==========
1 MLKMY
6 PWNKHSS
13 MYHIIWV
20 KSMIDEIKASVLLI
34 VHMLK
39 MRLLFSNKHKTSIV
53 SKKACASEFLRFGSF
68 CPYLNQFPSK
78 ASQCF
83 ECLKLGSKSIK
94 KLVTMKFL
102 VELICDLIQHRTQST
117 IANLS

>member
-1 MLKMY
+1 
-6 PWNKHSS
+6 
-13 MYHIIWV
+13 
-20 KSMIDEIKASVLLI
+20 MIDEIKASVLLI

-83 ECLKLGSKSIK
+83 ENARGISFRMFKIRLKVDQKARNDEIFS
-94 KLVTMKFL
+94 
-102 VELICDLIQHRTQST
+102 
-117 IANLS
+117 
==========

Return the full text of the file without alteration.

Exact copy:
1 MLKMY
6 PWNKHSS
13 MYHIIWV
20 KSMIDEIKASVLLI
34 VHMLK
39 MRLLFSNKHKTSIV
53 SKKACASEFLRFGSF
68 CPYLNQFPSK
78 ASQCF
83 ECLKLGSKSIK
94 KLVTMKFL
102 VELICDLIQHRTQST
117 IANLS

>member
-1 MLKMY
+1 
-6 PWNKHSS
+6 
-13 MYHIIWV
+13 
-20 KSMIDEIKASVLLI
+20 MIDEIKASVLLI

-83 ECLKLGSKSIK
+83 ENARGISFRMFKIRLKVDQKARNDEIFS
-94 KLVTMKFL
+94 
-102 VELICDLIQHRTQST
+102 
-117 IANLS
+117 